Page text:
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J Neuroimmunol. 2001 Mar 1;114(1-2):48-56.

Axonal transport of TNF-alpha in painful neuropathy: distribution of ligand tracer and TNF receptors.

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Department of Anesthesiology, University of California-San Diego, 9500 Gilman Dr., La Jolla, CA 92093-0629, USA.


Tumor necrosis factor-alpha (TNF-alpha) is a key player in peripheral nerve injury. In the inflammatory chronic constriction injury (CCI) model of sciatic neuropathy, upregulation of TNF-alpha mRNA and protein at the site of nerve injury has been associated with pain. We now report the distribution of endogenous TNF-alpha protein and its receptors along normal and CCI-injured sciatic nerves, and within the corresponding lumbar dorsal root ganglia (DRG). Using Western blotting, TNF-alpha was found to be distinctly increased at the injury site, as well as in the axons just distal to the corresponding DRG. The TNF-alpha signal between the injury site and DRG (midaxonal) was induced between 2 and 5 days post-CCI, suggesting activation of TNF-alpha axonal transport. Endogenous TNF-alpha was localized in small-diameter, presumably nociceptive, and large-diameter, presumably mechanoceptive, DRG sensory neurons in both normal and CCI animals. Intraneural microinjection of biotin-labeled TNF-alpha showed specific axonal uptake at the injection site, as detected by avidin-biotin-peroxidase histochemistry, and confirmed by co-localization with neurobiotin tracer. In control animals, fast retrograde transport of biotinylated TNF-alpha to both L4 and L5 DRG neurons was apparent 6 h following injection. TNF receptors TNFRI and TNFRII co-localized with biotinylated TNF-alpha tracer along the nerve trunk, suggesting that TNF-alpha transport may be receptor-mediated. In animals with CCI neuropathy, uptake of biotinylated TNF-alpha by neuronal soma was inhibited. Instead, there was signal accumulation in the axons immediately distal to the DRG, and TNFRI and RII were increased at this same anatomic location. These findings highlight a dynamic process of TNF-alpha protein and receptor regulation throughout the peripheral neural axis that bears on both the normal function of DRG neurons and the pathogenesis of painful neuropathies.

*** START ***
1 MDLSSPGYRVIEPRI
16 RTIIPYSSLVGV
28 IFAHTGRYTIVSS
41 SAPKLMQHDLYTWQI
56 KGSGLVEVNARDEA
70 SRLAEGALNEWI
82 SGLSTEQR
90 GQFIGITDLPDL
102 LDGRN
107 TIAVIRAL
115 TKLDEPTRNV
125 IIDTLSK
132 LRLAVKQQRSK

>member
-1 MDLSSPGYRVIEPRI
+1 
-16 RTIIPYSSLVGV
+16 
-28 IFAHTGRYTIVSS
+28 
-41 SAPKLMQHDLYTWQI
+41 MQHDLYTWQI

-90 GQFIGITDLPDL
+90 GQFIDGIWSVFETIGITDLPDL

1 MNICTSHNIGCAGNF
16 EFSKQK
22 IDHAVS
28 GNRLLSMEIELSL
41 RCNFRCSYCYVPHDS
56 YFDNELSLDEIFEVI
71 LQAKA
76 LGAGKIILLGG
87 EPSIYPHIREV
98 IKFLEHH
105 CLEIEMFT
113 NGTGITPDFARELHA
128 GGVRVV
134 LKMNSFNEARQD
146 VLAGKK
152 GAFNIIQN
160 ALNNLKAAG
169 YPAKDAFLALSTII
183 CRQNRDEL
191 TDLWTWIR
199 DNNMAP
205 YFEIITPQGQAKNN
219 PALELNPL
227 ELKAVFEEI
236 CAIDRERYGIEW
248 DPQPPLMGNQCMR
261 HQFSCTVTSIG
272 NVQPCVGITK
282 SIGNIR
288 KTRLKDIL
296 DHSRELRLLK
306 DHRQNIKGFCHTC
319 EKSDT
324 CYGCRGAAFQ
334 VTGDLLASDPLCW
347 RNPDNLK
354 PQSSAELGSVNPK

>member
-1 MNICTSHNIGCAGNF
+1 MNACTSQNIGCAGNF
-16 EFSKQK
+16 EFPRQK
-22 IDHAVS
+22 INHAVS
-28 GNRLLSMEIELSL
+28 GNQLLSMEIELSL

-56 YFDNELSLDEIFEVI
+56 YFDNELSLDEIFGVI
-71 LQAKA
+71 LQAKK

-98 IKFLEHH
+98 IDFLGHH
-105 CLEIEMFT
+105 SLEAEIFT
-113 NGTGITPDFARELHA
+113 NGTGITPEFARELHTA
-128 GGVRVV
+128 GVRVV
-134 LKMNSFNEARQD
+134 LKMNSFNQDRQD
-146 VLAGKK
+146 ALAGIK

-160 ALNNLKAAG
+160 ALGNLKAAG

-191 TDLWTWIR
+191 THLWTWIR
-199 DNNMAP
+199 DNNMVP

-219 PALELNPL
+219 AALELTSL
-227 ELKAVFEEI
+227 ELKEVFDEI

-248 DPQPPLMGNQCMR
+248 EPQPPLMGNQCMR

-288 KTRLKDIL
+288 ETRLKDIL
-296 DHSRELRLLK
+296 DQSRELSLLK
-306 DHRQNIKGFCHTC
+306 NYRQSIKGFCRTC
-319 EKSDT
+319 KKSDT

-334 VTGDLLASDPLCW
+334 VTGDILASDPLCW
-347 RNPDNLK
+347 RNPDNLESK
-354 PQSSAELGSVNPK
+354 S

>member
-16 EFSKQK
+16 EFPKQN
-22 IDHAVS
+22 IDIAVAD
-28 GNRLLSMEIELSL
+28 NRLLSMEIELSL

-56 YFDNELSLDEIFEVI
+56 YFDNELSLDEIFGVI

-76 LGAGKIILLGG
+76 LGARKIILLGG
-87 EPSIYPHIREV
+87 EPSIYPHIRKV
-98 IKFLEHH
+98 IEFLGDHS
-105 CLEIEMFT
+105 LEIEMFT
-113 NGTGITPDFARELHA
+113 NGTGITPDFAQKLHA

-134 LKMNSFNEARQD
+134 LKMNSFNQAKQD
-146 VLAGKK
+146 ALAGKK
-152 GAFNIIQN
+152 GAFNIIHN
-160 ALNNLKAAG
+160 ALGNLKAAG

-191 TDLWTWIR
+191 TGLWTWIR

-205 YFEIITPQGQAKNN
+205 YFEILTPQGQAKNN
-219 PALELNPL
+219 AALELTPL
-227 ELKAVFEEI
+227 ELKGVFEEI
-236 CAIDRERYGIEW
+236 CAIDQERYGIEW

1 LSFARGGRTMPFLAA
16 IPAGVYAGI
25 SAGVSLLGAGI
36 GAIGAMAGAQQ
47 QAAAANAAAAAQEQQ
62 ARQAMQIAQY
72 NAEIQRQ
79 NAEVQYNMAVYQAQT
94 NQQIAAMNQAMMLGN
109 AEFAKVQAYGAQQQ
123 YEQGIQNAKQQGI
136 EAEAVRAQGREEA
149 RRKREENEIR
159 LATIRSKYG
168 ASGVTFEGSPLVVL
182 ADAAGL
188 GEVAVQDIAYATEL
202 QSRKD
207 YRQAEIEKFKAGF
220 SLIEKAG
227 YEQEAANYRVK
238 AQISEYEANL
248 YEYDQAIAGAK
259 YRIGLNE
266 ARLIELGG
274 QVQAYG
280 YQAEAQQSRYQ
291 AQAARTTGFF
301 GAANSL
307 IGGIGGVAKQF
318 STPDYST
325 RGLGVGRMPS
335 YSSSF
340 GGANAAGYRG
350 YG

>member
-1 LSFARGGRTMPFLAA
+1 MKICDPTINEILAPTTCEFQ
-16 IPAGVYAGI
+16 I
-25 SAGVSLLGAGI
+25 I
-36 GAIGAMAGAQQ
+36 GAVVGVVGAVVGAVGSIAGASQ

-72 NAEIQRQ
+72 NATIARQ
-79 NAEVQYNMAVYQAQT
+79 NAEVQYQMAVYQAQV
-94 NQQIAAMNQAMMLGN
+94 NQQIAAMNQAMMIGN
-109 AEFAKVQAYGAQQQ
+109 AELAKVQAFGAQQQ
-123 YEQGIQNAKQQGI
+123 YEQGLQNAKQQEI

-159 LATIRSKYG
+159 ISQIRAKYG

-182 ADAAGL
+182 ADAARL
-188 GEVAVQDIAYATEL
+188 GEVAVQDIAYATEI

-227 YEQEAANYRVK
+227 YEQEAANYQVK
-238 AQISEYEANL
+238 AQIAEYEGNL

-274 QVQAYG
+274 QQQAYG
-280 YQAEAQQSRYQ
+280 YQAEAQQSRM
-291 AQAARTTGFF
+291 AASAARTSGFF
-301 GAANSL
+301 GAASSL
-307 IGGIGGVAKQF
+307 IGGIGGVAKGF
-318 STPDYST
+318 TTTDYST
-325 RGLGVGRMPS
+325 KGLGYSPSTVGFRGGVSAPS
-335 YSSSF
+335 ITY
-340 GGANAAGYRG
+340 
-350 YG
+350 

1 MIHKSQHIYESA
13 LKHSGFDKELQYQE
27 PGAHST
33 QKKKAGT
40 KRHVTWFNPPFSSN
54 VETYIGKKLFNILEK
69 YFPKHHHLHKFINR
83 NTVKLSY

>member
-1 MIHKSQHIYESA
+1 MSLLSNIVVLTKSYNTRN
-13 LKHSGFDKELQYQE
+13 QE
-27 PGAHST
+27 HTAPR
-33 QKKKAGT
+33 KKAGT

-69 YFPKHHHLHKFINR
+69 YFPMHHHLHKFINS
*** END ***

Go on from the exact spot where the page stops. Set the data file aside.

[Indexed for MEDLINE]

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